EGU24-11831, updated on 09 Mar 2024
EGU General Assembly 2024
© Author(s) 2024. This work is distributed under
the Creative Commons Attribution 4.0 License.

Analyzing Climate Scenarios Using Dynamic Mode Decomposition With Control

Nathan Mankovich1, Shahine Bouabid2, and Gustau Camps-Valls3
Nathan Mankovich et al.
  • 1University of Valencia, Image and Signal Processing, Electrical Engineering, Spain (
  • 2University of Oxford, Computational Statistics and Machine Learning, Statistics (
  • 3Image and Signal Processing Group, University of Valencia, Spain

Analyzing climate scenarios is crucial for quantifying uncertainties, identifying trends, and validating models. Objective statistical methods provide decision support for policymakers, optimize resource allocation, and enhance our understanding of complex climate dynamics. These tools offer a systematic and quantitative framework for effective decision-making and policy formulation amid climate change, including accurate projections of extreme events—a fundamental requirement for Earth system modeling and actionable future predictions. 

This study applies dynamic mode decomposition with control (DMDc) to assess temperature and precipitation variability in climate model projections under various future shared socioeconomic pathways (SSPs). We leverage global greenhouse gas emissions and local aerosol emissions as control parameters to unveil nuanced insights into climate dynamics.Our approach involves fitting distinct DMDc models over a high-ambition/low-forcing scenario (SSP126), a medium-forcing scenario (SSP245) and a high-forcing scenario (SSP585). By scrutinizing the eigenvalues and dynamic modes of each DMDc model, we uncover crucial patterns and trends that extend beyond traditional climate analysis methods. Preliminary findings reveal that temporal modes effectively highlight variations in global warming trends under different emissions scenarios. Moreover, the spatial modes generated by DMDc offer a refined understanding of temperature disparities across latitudes, effectively capturing large-scale oscillations such as the El Niño Southern Oscillation.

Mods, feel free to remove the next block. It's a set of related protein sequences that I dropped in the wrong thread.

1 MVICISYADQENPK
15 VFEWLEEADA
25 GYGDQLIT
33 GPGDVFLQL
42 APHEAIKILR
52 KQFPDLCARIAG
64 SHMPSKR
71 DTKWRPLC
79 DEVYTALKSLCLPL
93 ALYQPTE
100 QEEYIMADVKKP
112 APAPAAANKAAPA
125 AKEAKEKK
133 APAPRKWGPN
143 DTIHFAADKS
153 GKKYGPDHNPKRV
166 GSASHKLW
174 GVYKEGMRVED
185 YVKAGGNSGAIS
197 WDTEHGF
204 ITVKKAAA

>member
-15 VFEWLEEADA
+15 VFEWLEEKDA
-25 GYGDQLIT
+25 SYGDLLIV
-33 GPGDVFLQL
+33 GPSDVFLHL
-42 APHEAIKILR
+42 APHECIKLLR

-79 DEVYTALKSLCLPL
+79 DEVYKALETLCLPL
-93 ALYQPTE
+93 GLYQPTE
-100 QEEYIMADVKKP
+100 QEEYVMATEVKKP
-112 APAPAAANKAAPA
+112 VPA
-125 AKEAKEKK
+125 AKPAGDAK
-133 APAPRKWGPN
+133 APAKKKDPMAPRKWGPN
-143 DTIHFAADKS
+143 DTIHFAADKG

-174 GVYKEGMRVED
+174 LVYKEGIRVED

The proposed data-driven analytical framework not only enriches our comprehension of climate dynamics but also enhances our ability to anticipate and adapt to the multifaceted impacts of climate change. Integrating DMDc into climate scenario analysis may help formulate more effective strategies for mitigation and adaptation.


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How to cite: Mankovich, N., Bouabid, S., and Camps-Valls, G.: Analyzing Climate Scenarios Using Dynamic Mode Decomposition With Control, EGU General Assembly 2024, Vienna, Austria, 14–19 Apr 2024, EGU24-11831,, 2024.